Home » Weeki Wachee Springs State Park – The Good, The Bad, The Ugly.
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Weeki Wachee Springs State Park – The Good, The Bad, The Ugly.

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Anticipation built as my trip to Weeki Wachee Springs State Park got closer and closer.  I love the springs of Florida.  The crystal clear water.  The swaying sea grass.  The beautiful sugar sand that’s visible along the banks.

Bright and early after taking care of my many rescue critters, I headed up the road to meet my girlfriends.  There is nothing better than heading out for a day of adventure with good friends.  Easy. Breezy and no drama.  We loaded into one truck with the kayaks and headed due south toward Weeki Wachee Springs State Park.

Weeki Wachee Springs State Park is near Brooksville, Florida. Roughly an hour from Tampa.  Our ride from NC Florida was easy; no traffic and we pulled up in less time than we expected.

Pulling into the parking lot, the first thing we see are the many mermaid sculptures and status.  Surprised by an empty parking lot, we learn that part of the park is closed for renovations.

Weeki Wachee is known for it’s Mermaid shows that premiered in the late 1940’s.  Fast forward 70 years and you can still experience these shows in the park’s theatre. (Again at this writing, the park is closed for renovations so please check before you visit.)

Our plan was to kayak the beautiful Weeki Wachee River.  As there is no shuttle, we dropped our kayaks off at the spring head where the river begins.  Our driver head over to Rogers Park where a Lyft driver, met her and brought her back to the park for $11.  MUCH cheaper than the $25/boat rate of a local shuttle service.

Quick check-in at the office, a ranger scanned our bags to be sure we weren’t carrying any disposable, plastic items and off we went.  It’s a short walk to the river from the office. We were required to put our life jackets on before launching for safety purposes.

Climb into our kayaks and away we went.  Gliding onto the crystal clear water of the Weeki Wachee river.  Eel grass gently swaying below the surface.  Schools of mullet and other fish swimming beneath our kayaks.

Something about kayaking….

Weeki Wachee Springs State Park

There is something about kayaking that relaxes me from my head to my toes. This river was no exception – in the beginning. Beautiful birds sang their songs. Water birds soaked up the sun as they watched for lunch below the surface. The Weeki Wachee River Environmental services keeps a watchful eye on the spring and river INSIDE the state park. More on this later.

Scanning the water, I was on a manatee hunt. About a mile or so into our trip, I decided to put my GoPro below the surface of the water.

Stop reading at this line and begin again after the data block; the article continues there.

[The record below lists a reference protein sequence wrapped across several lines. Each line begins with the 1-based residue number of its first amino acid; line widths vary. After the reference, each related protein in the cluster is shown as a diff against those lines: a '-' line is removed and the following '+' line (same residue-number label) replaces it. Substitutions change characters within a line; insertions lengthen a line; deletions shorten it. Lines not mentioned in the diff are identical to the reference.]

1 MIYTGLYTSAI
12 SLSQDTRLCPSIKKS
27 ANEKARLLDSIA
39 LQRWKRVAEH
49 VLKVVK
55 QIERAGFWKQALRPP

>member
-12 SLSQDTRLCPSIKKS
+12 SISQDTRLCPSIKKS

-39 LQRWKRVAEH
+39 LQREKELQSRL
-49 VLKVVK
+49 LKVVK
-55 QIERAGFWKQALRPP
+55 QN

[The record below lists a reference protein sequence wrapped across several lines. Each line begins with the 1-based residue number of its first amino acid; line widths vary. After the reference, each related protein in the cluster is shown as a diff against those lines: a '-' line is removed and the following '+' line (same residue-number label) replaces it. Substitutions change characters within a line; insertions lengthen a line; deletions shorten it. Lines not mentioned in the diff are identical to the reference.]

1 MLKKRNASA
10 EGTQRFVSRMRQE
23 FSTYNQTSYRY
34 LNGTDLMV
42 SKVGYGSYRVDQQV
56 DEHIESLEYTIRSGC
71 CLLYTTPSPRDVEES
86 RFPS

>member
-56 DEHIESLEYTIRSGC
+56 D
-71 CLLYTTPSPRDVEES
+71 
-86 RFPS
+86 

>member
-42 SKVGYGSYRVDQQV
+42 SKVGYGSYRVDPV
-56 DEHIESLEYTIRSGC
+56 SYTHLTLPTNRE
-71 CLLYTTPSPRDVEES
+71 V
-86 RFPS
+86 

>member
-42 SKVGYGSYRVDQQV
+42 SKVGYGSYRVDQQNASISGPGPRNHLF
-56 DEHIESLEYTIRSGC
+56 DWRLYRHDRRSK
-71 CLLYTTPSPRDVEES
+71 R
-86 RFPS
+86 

I had just finished attaching it to my kayak to be sure I didn’t lose it along the way when what do we see? A manatee! The current of the river is quite strong. I tried to turn my kayak around and finally did to paddle back to where we spotted the beautiful animal.

Manatee – GoPro Underwater Shot

It was very difficult to snap a pic from my phone so all I could do was hope that my GoPro was successful in getting an under water shot. The thing about the GoPro is I never know what surprises I may find until I connect it to my computer when I get home.

Voila! There she was. Gently grazing along the bottom of the river. I’ve been searching every river we’ve kayaked including the beautiful Itchnetucknee Springs State Park River for a clear shot of these majestic animals so was over the moon happy when I saw the photo from the GoPro download.

We were lucky this trip. We saw two manatees along the way as we made our way to our take out point.

Unfortunately, as soon as we kayaked out of the State Park, everything changed. For the worse. There were motor boats. Groups of 10 – 20 people lining the river banks. Leaving their garbage when they would depart.

Weeki Wachee Springs State Park
School of mullet.

The beauty of the Weeki Wachee River beyond the State Park is gone. There is no vegetation on the bottom and the shoreline is nothing but mud expect for a few slivers of remaining sand banks. I’m going to write about this further in my next article this week.

What this did provide to me was an eye opener as to how humans destroy so many things including the beauty that nature provides us for free. Rainbow River put a stop to the human destruction. Hopefully, we can do the same for the Weeki Wachee River.

Paddler’s Notes

Distance: 8 miles. Our paddle was 6.
Location: Hernando County
Difficulty: Easy to Difficult. Current is quite strong and there are many twists and turns along the river.
Launch points: Weeki Wachee State Park, Rogers Park, Bayport. We took out at Rogers Park as noted above.

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About Denise

Denise Sanger lives a life split between her love for fitness and her passion for travel particularly to the BEACH.  Denise also has a love of marketing and lives in beautiful Suwannee County, Florida. You can find out more about Denise here: About Denise

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